• School and district rules and regulations, education funding mechanisms, and state standards and accountability systems combine to give content area teachers positive incentives and appropriate tools with which to provide reading and writing instruction.

For policymakers, the challenge is no longer just to call attention to the nation's adolescent literacy crisis. Nor is it just to secure new resources to help middle and high school students catch up in reading, although the need for those resources remains critical. The challenge is also to connect the teaching of reading and writing to the rest of the secondary school improvement agenda, treating literacy instruction as a key part of the broader effort to ensure that all students develop the knowledge and skill they need to succeed in life after high school.

Still At Risk: What Students Don't Know, Even Now

(2008) ©Common Core. All rights reserved.

This report reveals some damning statistics about U.S. teens' lack of knowledge of history and culture. For example, one-third do not know that the Bill of Rights guarantees the freedom of speech and religion and forty-four percent think The Scarlet Letter was either about a witch trial or a piece of correspondence.

The authors' attribute much of this ignorance to a curriculum focused on basic reading and math skills and preparation for high-stakes testing, but parental educational also has an impact on student knowledge-students with a college-educated parent scored significantly better than those without.

Reading at Risk: The State Response to the Crisis in Adolescent Literacy

NASBE Study Group on Middle and High School Literacy. (2005). Reading at Risk: The State Response to the Crisis in Adolescent Literacy. Alexandria, VA: National Association of State Boards of Education.

This report presents a framework to tackle the difficult job of creating a state-wide, full-scale approach to adolescent literacy. Also included is a State Policymakers' Literacy Checklist and brief profiles of the two state programs: Just Read, Florida and The Alabama Reading Initiative.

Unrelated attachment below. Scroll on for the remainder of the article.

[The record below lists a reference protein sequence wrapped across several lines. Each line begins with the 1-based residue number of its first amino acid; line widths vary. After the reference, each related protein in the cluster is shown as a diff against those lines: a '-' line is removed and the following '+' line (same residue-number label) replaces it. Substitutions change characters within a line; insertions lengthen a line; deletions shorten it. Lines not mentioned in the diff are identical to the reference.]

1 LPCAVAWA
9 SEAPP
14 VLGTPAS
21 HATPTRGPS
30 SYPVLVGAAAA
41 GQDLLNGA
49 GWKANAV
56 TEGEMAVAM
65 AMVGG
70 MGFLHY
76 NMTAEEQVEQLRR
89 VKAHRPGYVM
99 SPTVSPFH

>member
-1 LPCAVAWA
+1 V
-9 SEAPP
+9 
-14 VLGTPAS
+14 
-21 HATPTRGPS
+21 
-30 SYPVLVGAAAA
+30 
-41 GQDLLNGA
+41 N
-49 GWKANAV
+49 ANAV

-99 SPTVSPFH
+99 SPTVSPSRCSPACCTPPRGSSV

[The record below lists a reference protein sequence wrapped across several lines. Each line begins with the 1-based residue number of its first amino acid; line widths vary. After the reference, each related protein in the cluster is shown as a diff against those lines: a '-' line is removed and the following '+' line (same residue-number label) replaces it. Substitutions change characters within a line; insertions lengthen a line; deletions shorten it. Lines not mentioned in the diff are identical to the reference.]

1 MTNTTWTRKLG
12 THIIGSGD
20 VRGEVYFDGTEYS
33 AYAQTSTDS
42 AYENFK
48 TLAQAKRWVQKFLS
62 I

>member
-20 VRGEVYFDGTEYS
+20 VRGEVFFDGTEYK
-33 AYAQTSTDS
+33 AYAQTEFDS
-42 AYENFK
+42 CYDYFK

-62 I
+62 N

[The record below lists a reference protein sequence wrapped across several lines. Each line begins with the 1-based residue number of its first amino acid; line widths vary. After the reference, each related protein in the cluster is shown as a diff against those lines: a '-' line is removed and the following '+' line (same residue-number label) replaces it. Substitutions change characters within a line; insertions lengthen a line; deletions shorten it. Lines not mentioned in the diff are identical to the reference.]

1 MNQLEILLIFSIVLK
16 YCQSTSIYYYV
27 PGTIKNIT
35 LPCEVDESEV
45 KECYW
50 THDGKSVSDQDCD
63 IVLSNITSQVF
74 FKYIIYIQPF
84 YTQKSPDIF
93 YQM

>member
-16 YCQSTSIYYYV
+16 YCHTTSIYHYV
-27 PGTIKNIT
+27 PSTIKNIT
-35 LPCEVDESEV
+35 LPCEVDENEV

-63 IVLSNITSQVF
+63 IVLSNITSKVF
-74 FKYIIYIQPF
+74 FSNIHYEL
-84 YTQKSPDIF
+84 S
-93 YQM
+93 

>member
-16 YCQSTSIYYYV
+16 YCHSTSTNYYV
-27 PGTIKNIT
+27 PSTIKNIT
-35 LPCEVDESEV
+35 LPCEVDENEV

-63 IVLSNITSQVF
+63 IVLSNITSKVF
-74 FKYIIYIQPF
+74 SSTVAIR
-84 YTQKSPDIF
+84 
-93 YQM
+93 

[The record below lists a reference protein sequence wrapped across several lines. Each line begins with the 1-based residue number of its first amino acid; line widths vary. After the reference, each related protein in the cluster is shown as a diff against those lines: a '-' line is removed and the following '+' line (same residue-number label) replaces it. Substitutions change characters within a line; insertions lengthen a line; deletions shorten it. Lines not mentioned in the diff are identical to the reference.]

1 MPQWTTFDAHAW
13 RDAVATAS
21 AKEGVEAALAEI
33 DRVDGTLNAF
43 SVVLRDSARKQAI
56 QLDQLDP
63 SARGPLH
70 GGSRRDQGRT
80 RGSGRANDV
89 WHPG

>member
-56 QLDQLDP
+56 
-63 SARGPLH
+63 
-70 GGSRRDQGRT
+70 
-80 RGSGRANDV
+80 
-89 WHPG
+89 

To Read or Not To Read

National Endowment for the Arts. (2007). To Read or Not To Read: A Question of National Consequence. Washington, DC: Author.

The National Endowment for the Arts assembled data on reading trends from more than 40 sources— federal agencies, universities, foundations, associations— to present an overview of American reading. Among the negative trends revealed: Americans are reading less and less well, and the progress in reading ability made at the elementary school level disappears when children become teens.

The Proficiency Illusion

Cronin,J., Dahlin, M., Adkins, D., Kingsbury, G.G. (2007). The Proficiency Illusion. Washington, DC: Thomas B. Fordham Foundation.

The federal No Child Left Behind law requires all students to be "proficient" in reading and mathematics by 2014, but each state determines its own measure and definition of "proficiency." This Thomas B. Fordham Foundation report examines the relative rigor of states’ tests and whether tests have been getting harder or easier to pass. The report found that "proficiency" varies wildly from state to state, and that only a handful of states peg proficiency expectations consistently across subjects and grades. In fact, the majority set the bar low in elementary school and much higher in middle school, which sets up thousands of middle and high school students for failure.

Rigor at Risk: Reaffirming Quality in the High School Core Curriculum

ACT. (2007). Rigor at Risk: Reaffirming Quality in the High School Core Curriculum. Retrieved Nov. 5. 2007, from

While more students are taking a rigorous core curriculum, too many still find themselves ill-prepared to handle college. ACT scores have consistently shown that students who take a core curriculum of four years of English and three years each of math, science, and social studies are much more likely than those who don't to be prepared for college. This report examines whether additional courses may be necessary and finds that schools should not simply add more courses, but improve the quality and rigor of the existing core course offerings. The also report contains "action steps" that states and schools can take to improve the core high school courses.

The Challenge of Scaling Up Educational Reform: Findings and Lessons from First Things First

Quint, J., Bloom, H.S., Black, A.R., Stephens, L. and Akey, T.M. (2006). The Challenge of Scaling Up Educational Reform: Findings and Lessons from First Things First. New York: MDRC.

This MDRC report looks at the results of the comprehensive school reform model First Things First (FTF). FTF is characterized by smaller learning communities, a family advocate system in which a school staff member is paired with the student, and organized instructional improvement efforts to make classes more engaging and rigorous. The model was launched in Kansas City, Kansas, and later tested in 12 middle and high schools in four additional districts. While academic outcomes improved substantially in Kansas City, the results in the other four districts were less consistent.

Improving Literacy Outcomes for ELLs in High School: Considerations for States and Districts in Developing a Coherent Policy Framework

Torgesen, J. K., Houston, D. D., Rissman, L. M., Decker, S. M., Roberts, G., Vaughn, S., Wexler, J. Francis, D. J, Rivera, M. O., Lesaux, N. (2007). Academic literacy instruction for adolescents: A guidance document from the Center on Instruction. Portsmouth, NH: RMC Research Corporation, Center on Instruction.